Work: Gymnopédie no 3
About This Work
Written during the late 1880s while he was working as a cabaret pianist in Paris, Erik Satie's Trois gymnopédies (3 Gymnopédies) are famous pieces, recognizable to countless shoppers and restaurant-goers who have never heard of Satie
(the use of the music as background-sound is something of which Satie would have wholly approved). The third of the Gymnopédies, Lent et grave (slowly and solemnly), has achieved further fame as an orchestral work, having been orchestrated, along with the first, by Claude Debussy about ten years after Satie first composed it. It is in the Gymnopédies that Satie first revealed the unique and unusual style that would make him famous (or infamous) in European musical circles: simple but occasionally unexpected chords in the left hand, and a simple but curvaceous melody in the right -- and nothing else. In the late nineteenth and early twentieth centuries, Satie was considered either an ingenious innovator and satirist or an untrained, even incompetent, charlatan, depending on whom one asked; and the debate still rages today. But, one way or the other, it is difficult not to like a piece such as the third Gymnopédie, when played as it was meant to be played -- as a simple, straightforward piece of stylized texture. The quiet, long, A minor lines and repetitive (even hypnotic, in a good pianist's hands) accompaniment rhythm conjure up an idealized ancient Greek atmosphere (explicitly suggested by the word "gymnopédie") and transport the listener straight into the bizarre, personalized world of Satie's craft.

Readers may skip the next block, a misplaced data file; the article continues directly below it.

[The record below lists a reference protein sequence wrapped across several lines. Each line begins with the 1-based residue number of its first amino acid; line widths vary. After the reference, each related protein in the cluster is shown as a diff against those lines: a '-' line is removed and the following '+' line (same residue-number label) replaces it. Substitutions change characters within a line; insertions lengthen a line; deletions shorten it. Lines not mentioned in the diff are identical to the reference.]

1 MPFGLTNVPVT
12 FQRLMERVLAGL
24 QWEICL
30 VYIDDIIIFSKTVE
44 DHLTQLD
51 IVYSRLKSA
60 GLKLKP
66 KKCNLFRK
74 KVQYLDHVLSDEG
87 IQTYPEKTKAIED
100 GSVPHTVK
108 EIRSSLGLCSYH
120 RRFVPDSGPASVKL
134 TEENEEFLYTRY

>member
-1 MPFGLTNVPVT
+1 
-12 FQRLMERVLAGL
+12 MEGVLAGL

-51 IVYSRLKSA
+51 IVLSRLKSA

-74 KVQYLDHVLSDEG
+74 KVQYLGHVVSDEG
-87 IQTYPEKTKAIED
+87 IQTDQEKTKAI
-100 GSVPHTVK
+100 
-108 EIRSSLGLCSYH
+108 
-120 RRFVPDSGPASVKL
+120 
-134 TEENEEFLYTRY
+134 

-- Blair Johnston
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